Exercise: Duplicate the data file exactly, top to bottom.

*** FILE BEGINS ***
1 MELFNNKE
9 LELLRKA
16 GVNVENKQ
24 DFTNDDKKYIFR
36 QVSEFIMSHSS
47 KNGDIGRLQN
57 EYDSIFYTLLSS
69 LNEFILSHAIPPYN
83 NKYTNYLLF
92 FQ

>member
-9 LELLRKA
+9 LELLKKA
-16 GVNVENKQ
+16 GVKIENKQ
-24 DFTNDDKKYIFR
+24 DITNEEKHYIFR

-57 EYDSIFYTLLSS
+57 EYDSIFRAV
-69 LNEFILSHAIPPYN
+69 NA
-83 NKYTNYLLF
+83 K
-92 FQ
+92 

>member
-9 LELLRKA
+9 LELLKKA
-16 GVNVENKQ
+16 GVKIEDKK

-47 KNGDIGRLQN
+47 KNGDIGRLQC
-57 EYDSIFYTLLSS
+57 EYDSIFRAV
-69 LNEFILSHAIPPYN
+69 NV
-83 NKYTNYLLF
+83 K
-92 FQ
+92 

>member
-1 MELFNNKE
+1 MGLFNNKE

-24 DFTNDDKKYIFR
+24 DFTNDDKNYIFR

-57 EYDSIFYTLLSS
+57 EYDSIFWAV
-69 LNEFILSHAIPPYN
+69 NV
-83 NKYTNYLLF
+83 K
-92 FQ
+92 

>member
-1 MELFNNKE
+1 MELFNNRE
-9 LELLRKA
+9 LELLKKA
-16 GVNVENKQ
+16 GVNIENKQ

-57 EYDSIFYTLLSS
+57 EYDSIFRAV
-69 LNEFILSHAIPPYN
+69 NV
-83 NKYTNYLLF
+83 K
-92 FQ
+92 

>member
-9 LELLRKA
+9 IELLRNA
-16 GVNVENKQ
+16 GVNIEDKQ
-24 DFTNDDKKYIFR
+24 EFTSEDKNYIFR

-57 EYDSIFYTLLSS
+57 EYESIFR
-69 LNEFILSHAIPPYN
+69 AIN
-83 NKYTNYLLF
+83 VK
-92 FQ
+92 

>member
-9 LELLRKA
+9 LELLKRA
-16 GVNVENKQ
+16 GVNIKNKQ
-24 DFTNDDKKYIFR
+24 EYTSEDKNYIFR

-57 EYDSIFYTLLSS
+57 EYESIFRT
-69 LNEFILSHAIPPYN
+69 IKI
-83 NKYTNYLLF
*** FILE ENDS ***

1 MELFNNKE
9 LELLRKA
16 GVNVENKQ
24 DFTNDDKKYIFR
36 QVSEFIMSHSS
47 KNGDIGRLQN
57 EYDSIFYTLLSS
69 LNEFILSHAIPPYN
83 NKYTNYLLF
92 FQ

>member
-9 LELLRKA
+9 LELLKKA
-16 GVNVENKQ
+16 GVKIENKQ
-24 DFTNDDKKYIFR
+24 DITNEEKHYIFR

-57 EYDSIFYTLLSS
+57 EYDSIFRAV
-69 LNEFILSHAIPPYN
+69 NA
-83 NKYTNYLLF
+83 K
-92 FQ
+92 

>member
-9 LELLRKA
+9 LELLKKA
-16 GVNVENKQ
+16 GVKIEDKK

-47 KNGDIGRLQN
+47 KNGDIGRLQC
-57 EYDSIFYTLLSS
+57 EYDSIFRAV
-69 LNEFILSHAIPPYN
+69 NV
-83 NKYTNYLLF
+83 K
-92 FQ
+92 

>member
-1 MELFNNKE
+1 MGLFNNKE

-24 DFTNDDKKYIFR
+24 DFTNDDKNYIFR

-57 EYDSIFYTLLSS
+57 EYDSIFWAV
-69 LNEFILSHAIPPYN
+69 NV
-83 NKYTNYLLF
+83 K
-92 FQ
+92 

>member
-1 MELFNNKE
+1 MELFNNRE
-9 LELLRKA
+9 LELLKKA
-16 GVNVENKQ
+16 GVNIENKQ

-57 EYDSIFYTLLSS
+57 EYDSIFRAV
-69 LNEFILSHAIPPYN
+69 NV
-83 NKYTNYLLF
+83 K
-92 FQ
+92 

>member
-9 LELLRKA
+9 IELLRNA
-16 GVNVENKQ
+16 GVNIEDKQ
-24 DFTNDDKKYIFR
+24 EFTSEDKNYIFR

-57 EYDSIFYTLLSS
+57 EYESIFR
-69 LNEFILSHAIPPYN
+69 AIN
-83 NKYTNYLLF
+83 VK
-92 FQ
+92 

>member
-9 LELLRKA
+9 LELLKRA
-16 GVNVENKQ
+16 GVNIKNKQ
-24 DFTNDDKKYIFR
+24 EYTSEDKNYIFR

-57 EYDSIFYTLLSS
+57 EYESIFRT
-69 LNEFILSHAIPPYN
+69 IKI
-83 NKYTNYLLF